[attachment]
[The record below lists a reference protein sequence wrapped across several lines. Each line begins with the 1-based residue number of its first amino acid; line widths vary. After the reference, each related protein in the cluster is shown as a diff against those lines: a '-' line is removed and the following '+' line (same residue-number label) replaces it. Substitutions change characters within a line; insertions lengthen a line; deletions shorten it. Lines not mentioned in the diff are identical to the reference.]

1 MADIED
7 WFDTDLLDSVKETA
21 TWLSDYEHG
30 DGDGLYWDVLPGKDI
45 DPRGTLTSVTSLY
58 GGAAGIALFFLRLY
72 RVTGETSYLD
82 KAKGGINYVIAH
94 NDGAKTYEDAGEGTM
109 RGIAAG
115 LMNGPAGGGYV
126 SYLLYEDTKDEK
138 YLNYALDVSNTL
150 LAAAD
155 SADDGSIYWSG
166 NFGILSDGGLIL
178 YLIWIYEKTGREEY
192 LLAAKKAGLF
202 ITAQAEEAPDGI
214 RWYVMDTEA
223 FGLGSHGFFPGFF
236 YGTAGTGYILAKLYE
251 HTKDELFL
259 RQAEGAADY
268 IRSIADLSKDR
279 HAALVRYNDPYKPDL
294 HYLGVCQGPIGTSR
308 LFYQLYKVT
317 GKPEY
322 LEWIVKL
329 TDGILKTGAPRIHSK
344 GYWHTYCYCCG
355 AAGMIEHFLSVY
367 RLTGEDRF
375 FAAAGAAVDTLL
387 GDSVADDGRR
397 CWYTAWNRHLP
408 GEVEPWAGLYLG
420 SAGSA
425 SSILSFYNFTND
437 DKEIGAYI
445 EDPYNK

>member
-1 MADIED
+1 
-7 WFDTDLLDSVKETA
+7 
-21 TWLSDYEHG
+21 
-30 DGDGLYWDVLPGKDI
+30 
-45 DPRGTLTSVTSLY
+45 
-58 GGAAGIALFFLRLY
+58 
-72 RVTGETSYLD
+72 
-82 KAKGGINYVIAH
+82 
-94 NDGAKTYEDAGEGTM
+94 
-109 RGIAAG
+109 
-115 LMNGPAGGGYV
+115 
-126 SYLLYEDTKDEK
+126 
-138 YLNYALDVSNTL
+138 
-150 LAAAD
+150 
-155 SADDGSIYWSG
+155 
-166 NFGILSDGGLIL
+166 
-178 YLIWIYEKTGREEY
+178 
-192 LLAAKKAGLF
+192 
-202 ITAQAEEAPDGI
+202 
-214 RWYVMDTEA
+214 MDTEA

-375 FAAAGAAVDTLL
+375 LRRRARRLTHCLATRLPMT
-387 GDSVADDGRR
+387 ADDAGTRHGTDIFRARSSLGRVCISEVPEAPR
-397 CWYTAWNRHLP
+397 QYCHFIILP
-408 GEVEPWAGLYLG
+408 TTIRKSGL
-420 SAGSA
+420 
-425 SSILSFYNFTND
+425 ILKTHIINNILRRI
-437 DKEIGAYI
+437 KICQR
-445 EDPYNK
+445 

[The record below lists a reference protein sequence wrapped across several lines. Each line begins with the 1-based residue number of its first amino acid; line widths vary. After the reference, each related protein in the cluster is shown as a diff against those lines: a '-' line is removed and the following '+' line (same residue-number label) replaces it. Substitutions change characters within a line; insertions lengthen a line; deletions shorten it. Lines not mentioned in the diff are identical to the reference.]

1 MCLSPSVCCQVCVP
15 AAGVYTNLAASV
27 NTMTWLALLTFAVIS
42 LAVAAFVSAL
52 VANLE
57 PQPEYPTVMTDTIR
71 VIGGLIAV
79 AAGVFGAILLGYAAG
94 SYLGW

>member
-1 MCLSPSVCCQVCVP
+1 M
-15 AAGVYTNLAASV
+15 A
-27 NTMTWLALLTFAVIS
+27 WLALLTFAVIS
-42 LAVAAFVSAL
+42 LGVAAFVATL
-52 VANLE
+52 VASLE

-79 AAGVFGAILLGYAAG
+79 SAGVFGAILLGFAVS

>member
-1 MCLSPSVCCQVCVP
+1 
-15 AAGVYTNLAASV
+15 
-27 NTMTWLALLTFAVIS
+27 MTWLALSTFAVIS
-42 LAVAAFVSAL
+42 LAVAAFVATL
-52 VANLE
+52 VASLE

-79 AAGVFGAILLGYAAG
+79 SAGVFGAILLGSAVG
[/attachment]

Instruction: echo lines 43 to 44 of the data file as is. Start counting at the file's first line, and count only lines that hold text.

445 EDPYNK

>member